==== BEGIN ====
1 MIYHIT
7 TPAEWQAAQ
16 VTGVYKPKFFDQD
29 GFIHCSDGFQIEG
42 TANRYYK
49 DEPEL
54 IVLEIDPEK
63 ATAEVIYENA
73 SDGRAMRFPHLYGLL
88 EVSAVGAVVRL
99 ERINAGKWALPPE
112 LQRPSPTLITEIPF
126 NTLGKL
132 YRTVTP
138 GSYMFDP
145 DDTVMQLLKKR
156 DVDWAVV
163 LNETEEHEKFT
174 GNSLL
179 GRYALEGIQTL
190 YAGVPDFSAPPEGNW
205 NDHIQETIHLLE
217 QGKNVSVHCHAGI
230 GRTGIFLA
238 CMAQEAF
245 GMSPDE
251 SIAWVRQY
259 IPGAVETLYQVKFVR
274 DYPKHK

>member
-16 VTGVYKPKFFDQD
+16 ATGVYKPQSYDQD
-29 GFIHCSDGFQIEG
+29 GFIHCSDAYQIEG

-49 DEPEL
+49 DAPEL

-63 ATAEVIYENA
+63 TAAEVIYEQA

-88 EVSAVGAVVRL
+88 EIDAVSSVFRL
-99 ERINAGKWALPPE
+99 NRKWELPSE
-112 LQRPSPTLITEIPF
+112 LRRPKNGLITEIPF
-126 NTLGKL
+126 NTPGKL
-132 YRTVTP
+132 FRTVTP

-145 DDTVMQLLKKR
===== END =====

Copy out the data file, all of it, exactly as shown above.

1 MIYHIT
7 TPAEWQAAQ
16 VTGVYKPKFFDQD
29 GFIHCSDGFQIEG
42 TANRYYK
49 DEPEL
54 IVLEIDPEK
63 ATAEVIYENA
73 SDGRAMRFPHLYGLL
88 EVSAVGAVVRL
99 ERINAGKWALPPE
112 LQRPSPTLITEIPF
126 NTLGKL
132 YRTVTP
138 GSYMFDP
145 DDTVMQLLKKR
156 DVDWAVV
163 LNETEEHEKFT
174 GNSLL
179 GRYALEGIQTL
190 YAGVPDFSAPPEGNW
205 NDHIQETIHLLE
217 QGKNVSVHCHAGI
230 GRTGIFLA
238 CMAQEAF
245 GMSPDE
251 SIAWVRQY
259 IPGAVETLYQVKFVR
274 DYPKHK

>member
-16 VTGVYKPKFFDQD
+16 ATGVYKPQSYDQD
-29 GFIHCSDGFQIEG
+29 GFIHCSDAYQIEG

-49 DEPEL
+49 DAPEL

-63 ATAEVIYENA
+63 TAAEVIYEQA

-88 EVSAVGAVVRL
+88 EIDAVSSVFRL
-99 ERINAGKWALPPE
+99 NRKWELPSE
-112 LQRPSPTLITEIPF
+112 LRRPKNGLITEIPF
-126 NTLGKL
+126 NTPGKL
-132 YRTVTP
+132 FRTVTP

-145 DDTVMQLLKKR